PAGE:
New research published in the journal Neuropsychopharmacology shows LSD alters the processing of emotional facial information while increasing prosocial behavior.
LSD, one of the best known psychedelic drugs, quickly sparked the interest of scientists after its psychoactive properties were discovered in the 1940s. But research on the powerful hallucinogen was severely restricted in the 1960s after it became associated with the hippie counterculture and antiwar movement.
LSD is currently being investigated as a tool for psychotherapists to use in the treatment of various mental ailments, including anxiety, addiction and post-traumatic stress disorder. But the research is still in the preliminary stages.
This new double-blind, placebo-controlled study found that LSD tends to reduce a person’s ability to recognize negative emotions while enhancing a person’s empathy and prosociality. “The present study also showed that LSD was well tolerated in a controlled setting in healthy subjects,” lead researcher Patrick C. Dolder and his colleagues wrote in their study.
The researchers recruited 40 adult participants from the University of Basel in Switzerland. Eleven participants had previous experience with LSD, but the remaining 29 had never used the psychedelic drug before.
Each participant was given a single oral dose of either 100 μg or 200 μg of LSD, or an inactive placebo in a quiet hospital patient room. About 5 to 7 hours later (which is approximately 3 hours after the peak effects of LSD), each participant completed a range of psychological tests designed to measure their mood and the processing of emotional information. Specifically, the participants completed the Face Emotion Recognition Task, Multifaceted Empathy Test, Social Value Orientation Test, Visual Analog Scales, and the Adjective Mood Rating Scale.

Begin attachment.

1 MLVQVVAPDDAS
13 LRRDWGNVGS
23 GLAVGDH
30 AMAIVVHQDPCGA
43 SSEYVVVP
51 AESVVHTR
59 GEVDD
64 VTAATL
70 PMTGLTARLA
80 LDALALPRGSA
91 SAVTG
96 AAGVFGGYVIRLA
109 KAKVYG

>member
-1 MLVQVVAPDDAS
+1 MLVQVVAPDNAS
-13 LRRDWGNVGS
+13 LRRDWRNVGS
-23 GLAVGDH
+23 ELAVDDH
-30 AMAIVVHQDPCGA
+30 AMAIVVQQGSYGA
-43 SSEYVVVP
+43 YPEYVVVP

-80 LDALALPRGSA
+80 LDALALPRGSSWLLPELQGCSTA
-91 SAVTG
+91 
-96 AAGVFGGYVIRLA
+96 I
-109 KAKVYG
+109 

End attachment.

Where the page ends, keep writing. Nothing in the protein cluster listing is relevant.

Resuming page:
Participants under the influence of LSD were less likely to recognize fearful and sad facial expressions. But the drug had no effect on the recognition of neutral, happy or angry facial expressions.
LSD decreased cognitive empathy, but increased emotional empathy. Participants under the influence of LSD had trouble correctly inferring the mental state of a person in a photograph, but were more likely to feel concern for the person’s well-being.
In addition, the drug increased prosocial behavior as measured by the Social Value Orientation Test. The test asked participants to choose how to distribute a small sum of money between themselves and other participants. Those under the influence of LSD tended to choose a more equal distribution, rather than seeking more for themselves.
The psychedelic drug also impacted the participants’ subjective mood. LSD was associated with dreaminess, feelings of closeness to others, wanting to be with others, happiness, openness, trust, and introversion.
The researchers observed physiological effects, but these were expected based on previous research. Participants who ingested LSD had increased blood pressure, heart rate, and body temperature as well as enlarged pupils.
Dolder and his colleagues said their findings could have clinical significance. “These effects of LSD in healthy participants likely have translational relevance to LSD-assisted psychotherapy in patients and can be expected to reduce the perception of negative emotions and facilitate the therapeutic alliance,” the researchers explained.